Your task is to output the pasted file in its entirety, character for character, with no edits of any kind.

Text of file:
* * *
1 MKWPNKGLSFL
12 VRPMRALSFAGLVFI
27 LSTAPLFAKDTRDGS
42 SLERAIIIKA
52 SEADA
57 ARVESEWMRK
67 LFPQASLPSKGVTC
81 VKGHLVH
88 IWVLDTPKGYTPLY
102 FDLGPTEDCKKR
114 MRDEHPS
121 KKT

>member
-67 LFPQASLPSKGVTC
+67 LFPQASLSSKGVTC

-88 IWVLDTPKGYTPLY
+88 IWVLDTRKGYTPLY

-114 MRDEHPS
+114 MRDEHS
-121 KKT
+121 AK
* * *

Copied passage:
1 MKWPNKGLSFL
12 VRPMRALSFAGLVFI
27 LSTAPLFAKDTRDGS
42 SLERAIIIKA
52 SEADA
57 ARVESEWMRK
67 LFPQASLPSKGVTC
81 VKGHLVH
88 IWVLDTPKGYTPLY
102 FDLGPTEDCKKR
114 MRDEHPS
121 KKT

>member
-67 LFPQASLPSKGVTC
+67 LFPQASLSSKGVTC

-88 IWVLDTPKGYTPLY
+88 IWVLDTRKGYTPLY

-114 MRDEHPS
+114 MRDEHS
-121 KKT
+121 AK